Treatment for a psychiatric problem depends upon the diagnosis. For most disorders, individual and group therapy as well as medications are recommended. Expressive therapies and education about the particular psychiatric condition are often useful adjuncts. A support group of other people who are recovering from the same condition may also prove highly beneficial. Adjunct treatment, such as occupational or expressive therapy, can help individuals better understand and communicate their feelings or develop better problem-solving or decision-making skills.
Individuals with a dual diagnosis or co-occurring disorder need not necessarily to be treated in a hospital. The nature and severity of the illness, the associated risks or complications, and the person’s treatment history are some of the facts considered in determining the appropriate level of care. There are several different levels or intensities of care including full hospitalization or inpatient treatment, partial hospitalization, and outpatient treatment.
With both rehabilitation for substance abuse and treatment for a psychiatric problem, education, counseling sessions, and support groups for the patient’s family are important aspects of overall care. The greater the family’s understanding of the problems, the higher the chances the patient will have a lasting recovery.
Family and friends can help an individual seeking recovery from substance abuse by not enabling the person. Enabling is acting in ways that essentially help or encourage the person to maintain their habit of drinking or getting high. For instance, a woman whose husband routinely drinks too much might call in sick for him when he is too drunk to go to work. That’s enabling. Likewise, family members or friends might give an addict money which is used to buy drugs, because they’re either sorry for him or afraid of him. That’s enabling also. When family and friends participate in the recovery program, they learn how to stop enabling. If they act on what they’ve learned, the recovering substance abuser is much less likely to relapse into drinking or taking drugs.
When helping a loved one recover from a psychiatric condition family and friends should be calm and understanding, rather than frightened or critical. They should be warm and open, rather than cool or cautious. Although it is fine to ask the person matter-of-factly about the psychiatric treatment, that shouldn’t be the only focus of conversation.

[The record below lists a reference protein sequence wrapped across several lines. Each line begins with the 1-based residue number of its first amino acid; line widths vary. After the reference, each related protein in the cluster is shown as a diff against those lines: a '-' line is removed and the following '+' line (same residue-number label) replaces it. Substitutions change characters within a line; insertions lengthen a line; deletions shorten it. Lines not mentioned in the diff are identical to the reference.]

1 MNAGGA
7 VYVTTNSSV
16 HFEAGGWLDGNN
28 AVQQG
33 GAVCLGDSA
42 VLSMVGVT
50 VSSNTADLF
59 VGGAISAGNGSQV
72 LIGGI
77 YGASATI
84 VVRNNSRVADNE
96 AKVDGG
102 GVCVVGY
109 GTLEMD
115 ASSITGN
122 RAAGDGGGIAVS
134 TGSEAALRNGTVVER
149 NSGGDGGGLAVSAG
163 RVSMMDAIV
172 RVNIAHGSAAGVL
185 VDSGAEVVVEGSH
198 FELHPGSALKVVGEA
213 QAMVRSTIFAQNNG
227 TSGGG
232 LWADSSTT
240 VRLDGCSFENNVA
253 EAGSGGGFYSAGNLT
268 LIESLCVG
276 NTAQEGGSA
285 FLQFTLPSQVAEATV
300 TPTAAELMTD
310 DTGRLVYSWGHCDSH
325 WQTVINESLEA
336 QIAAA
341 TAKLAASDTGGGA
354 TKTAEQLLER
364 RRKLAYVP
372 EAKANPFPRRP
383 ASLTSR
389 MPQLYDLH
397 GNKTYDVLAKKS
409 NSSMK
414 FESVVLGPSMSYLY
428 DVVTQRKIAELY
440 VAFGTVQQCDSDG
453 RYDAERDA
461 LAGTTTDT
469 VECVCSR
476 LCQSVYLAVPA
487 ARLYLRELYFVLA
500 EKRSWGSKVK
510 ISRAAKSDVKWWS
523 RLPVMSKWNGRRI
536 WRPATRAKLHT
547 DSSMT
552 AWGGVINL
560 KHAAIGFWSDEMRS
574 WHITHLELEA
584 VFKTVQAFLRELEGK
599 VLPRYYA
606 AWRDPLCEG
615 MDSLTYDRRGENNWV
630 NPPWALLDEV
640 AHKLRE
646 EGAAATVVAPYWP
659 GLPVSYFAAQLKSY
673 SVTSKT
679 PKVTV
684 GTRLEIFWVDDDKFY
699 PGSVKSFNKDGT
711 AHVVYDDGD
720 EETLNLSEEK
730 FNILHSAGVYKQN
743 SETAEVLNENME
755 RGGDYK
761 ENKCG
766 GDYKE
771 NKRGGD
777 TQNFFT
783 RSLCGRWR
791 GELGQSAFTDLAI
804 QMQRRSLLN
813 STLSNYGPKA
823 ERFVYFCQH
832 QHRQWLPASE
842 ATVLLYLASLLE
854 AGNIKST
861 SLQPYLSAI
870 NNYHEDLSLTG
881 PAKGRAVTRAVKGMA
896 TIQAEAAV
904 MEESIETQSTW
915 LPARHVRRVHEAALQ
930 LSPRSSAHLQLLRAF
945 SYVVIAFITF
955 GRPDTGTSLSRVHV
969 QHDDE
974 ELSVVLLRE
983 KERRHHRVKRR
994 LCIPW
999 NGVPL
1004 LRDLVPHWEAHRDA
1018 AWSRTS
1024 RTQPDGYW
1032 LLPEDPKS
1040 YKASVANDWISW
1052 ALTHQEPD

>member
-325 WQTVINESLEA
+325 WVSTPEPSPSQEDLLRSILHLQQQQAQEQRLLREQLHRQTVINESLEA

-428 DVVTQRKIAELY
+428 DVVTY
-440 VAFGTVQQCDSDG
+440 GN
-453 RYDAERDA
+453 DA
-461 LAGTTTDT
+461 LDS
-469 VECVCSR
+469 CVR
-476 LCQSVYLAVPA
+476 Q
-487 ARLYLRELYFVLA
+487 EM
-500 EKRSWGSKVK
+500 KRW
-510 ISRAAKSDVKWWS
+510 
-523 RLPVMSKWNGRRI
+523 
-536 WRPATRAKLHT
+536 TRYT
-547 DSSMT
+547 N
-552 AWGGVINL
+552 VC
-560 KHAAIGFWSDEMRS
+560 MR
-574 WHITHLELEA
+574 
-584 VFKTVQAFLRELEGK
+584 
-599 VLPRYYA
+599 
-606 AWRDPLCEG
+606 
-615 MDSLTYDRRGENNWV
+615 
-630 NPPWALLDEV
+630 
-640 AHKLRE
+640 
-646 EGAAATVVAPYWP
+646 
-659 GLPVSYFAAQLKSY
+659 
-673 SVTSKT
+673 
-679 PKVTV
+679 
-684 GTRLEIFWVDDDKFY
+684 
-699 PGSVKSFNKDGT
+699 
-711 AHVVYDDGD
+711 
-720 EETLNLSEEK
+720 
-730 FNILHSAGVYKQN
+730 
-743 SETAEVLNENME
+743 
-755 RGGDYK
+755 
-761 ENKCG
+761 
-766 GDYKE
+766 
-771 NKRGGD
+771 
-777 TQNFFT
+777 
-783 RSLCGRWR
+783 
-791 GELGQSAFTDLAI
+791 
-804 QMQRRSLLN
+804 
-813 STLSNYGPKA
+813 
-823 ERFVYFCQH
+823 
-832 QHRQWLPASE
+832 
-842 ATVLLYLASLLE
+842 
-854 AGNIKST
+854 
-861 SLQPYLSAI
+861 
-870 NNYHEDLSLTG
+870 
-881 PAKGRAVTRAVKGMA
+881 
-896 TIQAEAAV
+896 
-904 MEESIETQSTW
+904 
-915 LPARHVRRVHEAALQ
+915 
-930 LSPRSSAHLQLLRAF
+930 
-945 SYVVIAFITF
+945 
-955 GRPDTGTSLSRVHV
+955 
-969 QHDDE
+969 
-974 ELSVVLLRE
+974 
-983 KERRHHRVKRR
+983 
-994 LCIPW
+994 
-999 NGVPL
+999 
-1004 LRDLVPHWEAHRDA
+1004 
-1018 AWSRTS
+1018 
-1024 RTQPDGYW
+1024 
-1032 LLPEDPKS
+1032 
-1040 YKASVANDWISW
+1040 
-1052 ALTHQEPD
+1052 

If someone you know appears to have a substance abuse problem or symptoms of a psychiatric disorder encourage the person to acknowledge the problems and seek help for themselves. Suggest a professional evaluation with a licensed physician, preferably at a medical center that’s equipped to treat addiction problems and psychiatric conditions. If the person is reluctant to do the legwork themselves assist them in finding a facility and making the appointment. Offer to go with the person; a little encouragement may be all it takes. If you talk to the physician first, be honest and candid about the troubling behavior. Your input may give the doctor valuable diagnostic clues.
As a relative or friend, you can play an important role in encouraging a person to seek professional diagnosis and treatment. By learning about dual diagnosis, you can help this person find and stick with an effective recovery program. The more you know about dual diagnosis, the more you will see how substance abuse can go hand-in-hand with another psychiatric condition. As with any illness, a person with dual diagnosis or co-occurring disorders can improve once proper care is given. By seeking out information, you can learn to recognize the signs and symptoms of dual diagnosis – and help someone live a healthier or more fulfilling life.
Source: Mental Health America